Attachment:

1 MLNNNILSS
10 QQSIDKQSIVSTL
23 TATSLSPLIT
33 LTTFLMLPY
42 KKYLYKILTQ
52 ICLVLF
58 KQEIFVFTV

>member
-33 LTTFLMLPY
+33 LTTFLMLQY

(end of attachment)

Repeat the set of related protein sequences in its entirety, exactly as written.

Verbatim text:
1 MLNNNILSS
10 QQSIDKQSIVSTL
23 TATSLSPLIT
33 LTTFLMLPY
42 KKYLYKILTQ
52 ICLVLF
58 KQEIFVFTV

>member
-33 LTTFLMLPY
+33 LTTFLMLQY